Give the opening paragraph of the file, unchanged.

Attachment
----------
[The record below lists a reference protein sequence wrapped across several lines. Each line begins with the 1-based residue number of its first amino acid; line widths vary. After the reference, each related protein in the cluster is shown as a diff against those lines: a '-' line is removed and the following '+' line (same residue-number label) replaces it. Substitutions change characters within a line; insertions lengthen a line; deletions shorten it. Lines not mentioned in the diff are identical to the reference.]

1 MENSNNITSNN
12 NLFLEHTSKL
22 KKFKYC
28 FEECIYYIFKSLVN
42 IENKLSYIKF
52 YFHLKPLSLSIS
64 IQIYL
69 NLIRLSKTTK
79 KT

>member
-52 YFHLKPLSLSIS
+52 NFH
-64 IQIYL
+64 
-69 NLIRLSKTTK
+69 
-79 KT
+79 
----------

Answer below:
[The record below lists a reference protein sequence wrapped across several lines. Each line begins with the 1-based residue number of its first amino acid; line widths vary. After the reference, each related protein in the cluster is shown as a diff against those lines: a '-' line is removed and the following '+' line (same residue-number label) replaces it. Substitutions change characters within a line; insertions lengthen a line; deletions shorten it. Lines not mentioned in the diff are identical to the reference.]